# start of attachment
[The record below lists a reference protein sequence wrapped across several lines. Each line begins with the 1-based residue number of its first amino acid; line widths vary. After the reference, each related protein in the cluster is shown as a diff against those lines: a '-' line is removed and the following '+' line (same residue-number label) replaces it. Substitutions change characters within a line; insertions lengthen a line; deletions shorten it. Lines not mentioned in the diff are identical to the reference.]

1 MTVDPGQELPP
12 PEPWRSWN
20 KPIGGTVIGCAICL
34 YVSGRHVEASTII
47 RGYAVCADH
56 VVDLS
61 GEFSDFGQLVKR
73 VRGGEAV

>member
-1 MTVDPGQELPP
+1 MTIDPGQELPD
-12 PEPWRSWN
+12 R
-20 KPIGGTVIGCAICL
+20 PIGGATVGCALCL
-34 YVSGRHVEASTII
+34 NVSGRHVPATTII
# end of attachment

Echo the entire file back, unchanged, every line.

[The record below lists a reference protein sequence wrapped across several lines. Each line begins with the 1-based residue number of its first amino acid; line widths vary. After the reference, each related protein in the cluster is shown as a diff against those lines: a '-' line is removed and the following '+' line (same residue-number label) replaces it. Substitutions change characters within a line; insertions lengthen a line; deletions shorten it. Lines not mentioned in the diff are identical to the reference.]

1 MTVDPGQELPP
12 PEPWRSWN
20 KPIGGTVIGCAICL
34 YVSGRHVEASTII
47 RGYAVCADH
56 VVDLS
61 GEFSDFGQLVKR
73 VRGGEAV

>member
-1 MTVDPGQELPP
+1 MTIDPGQELPD
-12 PEPWRSWN
+12 R
-20 KPIGGTVIGCAICL
+20 PIGGATVGCALCL
-34 YVSGRHVEASTII
+34 NVSGRHVPATTII